San Francisco Chronicle

COVERAGE of the SUPER BOWL 

This page provides a summary of research results for the San Francisco Chronicle’s photographic coverage of the 2013 Super Bowl and the final game of the NCAA March Madness tournament.

SAN FRANCISCO CHRONICLE (SFGate.com) PHOTOS of the SUPER BOWL*

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During the 2013 Super Bowl, SFGate.com, the web version of the San Francisco Chronicle, the home town paper for the losing 49ers, ran extensive coverage of the event — unsurprisingly focusing on their team’s performance in the game, their own fans, and Beyoncé’s halftime show, and only minimally covering the post-game.

Overall, researchers pinned* 274 photos and videos from SFGate.com the night of and day after the Super Bowl.  A large portion of their photos that researchers found came from wires services such as Associated Press and Getty Images, but SFGate.com also published images from their own photographers.

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As the home newspaper of the San Francisco 49ers, the San Francisco Chronicle — as expected — photographed the 49ers more than the Baltimore Ravens. — The Chronicle

  • SFGate.com had the second highest number of fan photos of all the media outlets — but the photos only featured 49ers fans. 
  • Colin Kaepernick appeared in more photos than any other player or individual, appearing in almost 20% of all (captioned) imagesBeyonce came in a close second — she appeared in about 16% of the photos.Puppy bowl
  • Emotionally limited by being the losing team’s hometown web outlet,  SFGate.com turned to covering other events beyond the game and the post-game award ceremony.  SFGate.com ran the highest number of blackout photos of any news outlet and was the only media outlet to cover the audience-pleasing Puppy Bowl, acquiring images from Animal Planet.
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The San Francisco Chronicle exclusively featured 49ers fans within their fan photos. — The Chronicle/Lacy Atkins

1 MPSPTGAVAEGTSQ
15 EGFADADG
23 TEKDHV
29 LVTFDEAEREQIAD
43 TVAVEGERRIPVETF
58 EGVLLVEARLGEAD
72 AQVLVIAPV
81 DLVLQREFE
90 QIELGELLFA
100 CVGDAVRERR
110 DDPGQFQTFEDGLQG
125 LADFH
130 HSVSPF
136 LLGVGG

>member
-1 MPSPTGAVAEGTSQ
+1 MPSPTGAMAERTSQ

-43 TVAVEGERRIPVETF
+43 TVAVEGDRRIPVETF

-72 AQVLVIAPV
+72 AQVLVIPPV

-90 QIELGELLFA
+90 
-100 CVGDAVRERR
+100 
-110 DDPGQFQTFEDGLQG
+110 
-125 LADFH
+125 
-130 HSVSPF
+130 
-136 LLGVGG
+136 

(Click here to see SFGate.com’s photos that researchers pinned to Pinterest.)

These images from the SFGate.com/San Francisco Chronicle are a sampling of its photo coverage of the Super Bowl. Clicking a photo links to the Pinterest board of that photo.

Focus of the San Francisco Chronicle‘s Photo Coverage during the Super Bowl

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The majority of San Francisco Chronicle‘s photos focused on the actual game play.

  • Researchers noted that unlike most other news outlets, SFGate.com‘s photographic coverage ranged relatively evenly across all topics.  While the Chronicle gave more attention to the action on the field, it published substantial coverage of the fans, the blackout and the halftime show, as well as such crowd-pleasing events as the “Puppy Bowl,”  an annual Animal Planet series that airs on Super Bowl Sunday, featuring “color commentary” on puppies’ antics and information about how viewers can adopt animals from their local shelters.
  • The San Francisco Chronicle is the home newspaper of the San Francisco 49ers, which accounts for the large number of fan photos on SFGate.com that exclusively showed 49ers fans.

PINTEREST:  Researchers found SFGate.com to be a fairly “pin-able” website; photos from the the site’s pages and slideshows could be pinned. The Super Bowl videos posted on the San Francisco Chronicle’s website featuring game footage could also be pinned, while those featuring Super Bowl commercials were unable to be pinned by researchers, which may not have given viewers of SFGate.com the full Super Bowl experience via Pinterest. Therefore, those pictures viewed on the Pinterest site were only a majority of the pictures originally viewed on  SFGate.com, but not the full set.

CONTEXT: The San Francisco Chronicle was founded in 1865 and is distributed throughout Northern and Central California, primarily serving the San Francisco Bay Area. Owned by the Hearst Corporation since 2000, it has decreased in popularity and circulation  has dramatically in the 21st century. The online version of the paper is called SFGate.com.


* NB: Researchers applied the same collection methodology for all the news outlets studied. It is likely that the researchers on this survey did not collect every photograph published, and, on occasion, certain photographs that could be viewed were not collectible by Pinterest. The total number of photographs studied, therefore, should be understood to be representative of those published on the news outlets, not an absolute set of all photographs published on all sites.
It is fair to note, however, that the number of photographs of either game collected for any given site is a rough indication of the commitment of that site to photographically covering that specific game.